There’s been a lot of issue taken with the fact that the immensely talented Ava DuVernay and David Oyelowo being snubbed by the Academy Awards for their work on Selma, the biopic focused on Martin Luther King, Jr. in the three months surrounding the famous march from Selma to Montgomery in 1965.
More alarming, and worthy of more scrutiny, however, is that fact that there were precious few people of color in serious contention for nomination this year. Vulture, who did an excellent job chronicling Oscar nomination futures beginning in September 2014, mentioned only two other potential nominees of color: Alejandro González Iñárritu for Best Director for Birdman and Miyavi for Best Supporting Actor in Unbroken. Iñárritu was nominated; Miyavi was not.
Four. Four non-white names in serious contention for the highest awards given in Hollywood. And one actual nomination.
Here are some more fun statistics for you:
In the last ten years, nine films centered on the stories of people of color were nominated for Best Picture at the Academy Awards, out of a possible 70.
Only three black directors have ever been nominated for Best Director.
14 black actors, 5 Latin-American actors, and 3 Asian actors have won acting awards, out of a possible 344.
And in 2014, with the exception of Ride Along, just two of the 25 top-grossing films featured a person of color as a director, screenwriter, or actor in a top-billing role. (That would be Zoe Saldaña in Guardians of the Galaxy and Jamie Foxx in The Amazing Spiderman 2.)
These damning statistics are just an illustration of something we take for granted. here remains a significant dearth of opportunity for people of color in the entertainment industry.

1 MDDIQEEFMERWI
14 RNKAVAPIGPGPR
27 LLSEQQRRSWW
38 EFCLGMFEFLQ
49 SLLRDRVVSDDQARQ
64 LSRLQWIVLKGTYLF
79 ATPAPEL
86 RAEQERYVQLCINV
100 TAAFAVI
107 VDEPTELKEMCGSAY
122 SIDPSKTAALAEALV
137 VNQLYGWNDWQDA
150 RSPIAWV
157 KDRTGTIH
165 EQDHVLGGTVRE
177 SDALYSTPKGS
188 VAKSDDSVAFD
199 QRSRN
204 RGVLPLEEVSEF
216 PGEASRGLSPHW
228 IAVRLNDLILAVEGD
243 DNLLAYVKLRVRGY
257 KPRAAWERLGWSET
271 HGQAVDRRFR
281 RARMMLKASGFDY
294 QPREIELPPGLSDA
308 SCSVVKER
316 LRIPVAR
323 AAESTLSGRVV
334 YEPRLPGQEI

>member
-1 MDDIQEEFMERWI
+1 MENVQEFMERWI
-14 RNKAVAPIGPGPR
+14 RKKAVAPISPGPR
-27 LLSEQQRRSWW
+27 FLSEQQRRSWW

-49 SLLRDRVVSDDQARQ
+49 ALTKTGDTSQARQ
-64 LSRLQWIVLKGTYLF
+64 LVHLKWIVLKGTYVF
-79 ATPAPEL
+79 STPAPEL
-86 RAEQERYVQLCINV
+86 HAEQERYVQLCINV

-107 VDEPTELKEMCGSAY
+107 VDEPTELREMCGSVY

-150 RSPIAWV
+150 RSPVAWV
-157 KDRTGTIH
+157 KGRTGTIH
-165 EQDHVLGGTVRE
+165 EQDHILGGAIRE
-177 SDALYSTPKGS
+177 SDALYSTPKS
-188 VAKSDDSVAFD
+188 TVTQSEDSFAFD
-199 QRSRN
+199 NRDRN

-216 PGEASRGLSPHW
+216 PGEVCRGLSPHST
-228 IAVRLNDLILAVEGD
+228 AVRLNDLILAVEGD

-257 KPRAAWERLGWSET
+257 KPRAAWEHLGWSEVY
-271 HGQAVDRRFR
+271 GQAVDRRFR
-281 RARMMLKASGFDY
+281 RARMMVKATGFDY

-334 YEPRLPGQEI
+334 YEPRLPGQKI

Moreover, at a time when storytelling has never offered so much opportunity for experimentation, black cinema has homogenized, with slavery narratives, the Civil Rights era, Jim Crow, and contemporary comedies representing virtually every black movie released in 2013. As for other depictions of people of color, well, when was the last time you saw an Asian actor cast as the lead in a romantic comedy?
It’s right and even necessary to get angry on behalf of Selma. What’s more important, however, is to remember that any anger over the snubs must be rooted in a deeper set of frustrations: Hollywood’s serious diversity issues.
What happened is more than just a failure to nominate the exceptional work of a few artists. It’s a failure to create a playing field where there are more than just a few people of color in the conversation. It’s a failure to tell stories that represent the diverse world we live in, not just the world we are comfortable or familiar with,
Until Hollywood begins addressing these trends, we may still have the occasional critically acclaimed and awards-laden film about people of color, but we won’t see true diversity. That won’t happen until we have more equanimity throughout the industry writ large.